So if you had two candidates for city office in a city where campaign laws limit donations to a fairly modest sum to prevent undue influence by the rich, and you saw a story like this one:
(Candidate B) appears to be gaining ground. She raised $44,885 in the past few weeks, loaned her campaign another $40,000[…]
(Candidate A) has raised nearly $170,000 since the fall â€” nearly $100,000 of it from early January to early April, the period reflected in Thursdayâ€™s finance reports.
which one of those candidates do you think the media could, responsibly and rationally, call the “little guy” or the “establishment candidate”? Which one do you think would be painted as the rich one in bed with the old money in Austin, and which one do you think would be painted as the voice of the masses?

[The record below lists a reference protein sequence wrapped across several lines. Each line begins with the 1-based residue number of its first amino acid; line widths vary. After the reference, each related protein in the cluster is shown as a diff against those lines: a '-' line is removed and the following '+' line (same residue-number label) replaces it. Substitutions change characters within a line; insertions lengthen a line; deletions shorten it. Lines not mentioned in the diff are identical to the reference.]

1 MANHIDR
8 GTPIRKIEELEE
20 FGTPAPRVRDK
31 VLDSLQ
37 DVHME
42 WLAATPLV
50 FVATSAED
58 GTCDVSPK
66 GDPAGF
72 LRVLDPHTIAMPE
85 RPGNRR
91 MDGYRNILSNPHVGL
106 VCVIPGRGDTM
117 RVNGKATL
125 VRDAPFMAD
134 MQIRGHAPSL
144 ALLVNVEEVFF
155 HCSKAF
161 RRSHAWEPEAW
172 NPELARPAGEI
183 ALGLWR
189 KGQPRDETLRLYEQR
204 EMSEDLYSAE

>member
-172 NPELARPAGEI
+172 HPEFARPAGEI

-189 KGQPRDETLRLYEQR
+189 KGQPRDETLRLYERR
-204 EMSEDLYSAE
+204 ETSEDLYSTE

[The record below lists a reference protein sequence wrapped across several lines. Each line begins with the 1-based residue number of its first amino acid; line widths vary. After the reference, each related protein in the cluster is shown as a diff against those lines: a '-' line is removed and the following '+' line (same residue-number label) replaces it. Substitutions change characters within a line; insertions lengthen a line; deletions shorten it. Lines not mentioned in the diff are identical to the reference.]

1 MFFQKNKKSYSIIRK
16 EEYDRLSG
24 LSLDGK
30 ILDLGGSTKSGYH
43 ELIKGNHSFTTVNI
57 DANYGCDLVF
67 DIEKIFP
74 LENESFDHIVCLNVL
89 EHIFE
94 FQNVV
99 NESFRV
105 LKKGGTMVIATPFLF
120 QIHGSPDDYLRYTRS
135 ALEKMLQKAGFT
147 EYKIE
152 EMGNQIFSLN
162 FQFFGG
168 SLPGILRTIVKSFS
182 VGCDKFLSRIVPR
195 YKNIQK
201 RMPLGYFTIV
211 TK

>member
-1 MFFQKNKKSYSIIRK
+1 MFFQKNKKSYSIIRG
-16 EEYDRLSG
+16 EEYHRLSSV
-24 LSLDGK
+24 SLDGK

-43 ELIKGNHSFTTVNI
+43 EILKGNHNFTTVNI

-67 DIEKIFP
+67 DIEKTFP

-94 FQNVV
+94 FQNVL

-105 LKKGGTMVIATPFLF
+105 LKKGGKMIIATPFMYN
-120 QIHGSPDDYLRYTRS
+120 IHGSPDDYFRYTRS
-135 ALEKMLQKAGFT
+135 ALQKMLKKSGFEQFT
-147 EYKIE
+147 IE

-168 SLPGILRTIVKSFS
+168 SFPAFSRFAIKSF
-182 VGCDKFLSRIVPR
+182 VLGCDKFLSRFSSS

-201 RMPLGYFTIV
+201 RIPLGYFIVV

Well, you’d be wrong.
Randi Shade has gotten more people to donate money to her – and Kathie Tovo, the supposed ‘voice of the neighborhoods’, is loaning herself money that most of us couldn’t afford to get to a run-off. Shade has deeper and broader support among the population as a whole, obviously, while Tovo is relying on the fact that the Austin Neighborhoods Council, the most conservative political entity in the city representing purely the interests of the wealthiest central homeowners, is a turnout machine especially in the lowest-turnout elections (run-offs).
Wait a minute, I hear you saying, the Austin Neighborhoods Council? Conservative? Rich?
It’s a dirty little secret, occasionally alluded to even in the horribly biased Austin Chronicle, that the Austin Neighborhoods Council is really representing what one of their writers called the landed gentry. For instance, as I wrote back in the days of the McMansion Ordinance in this post: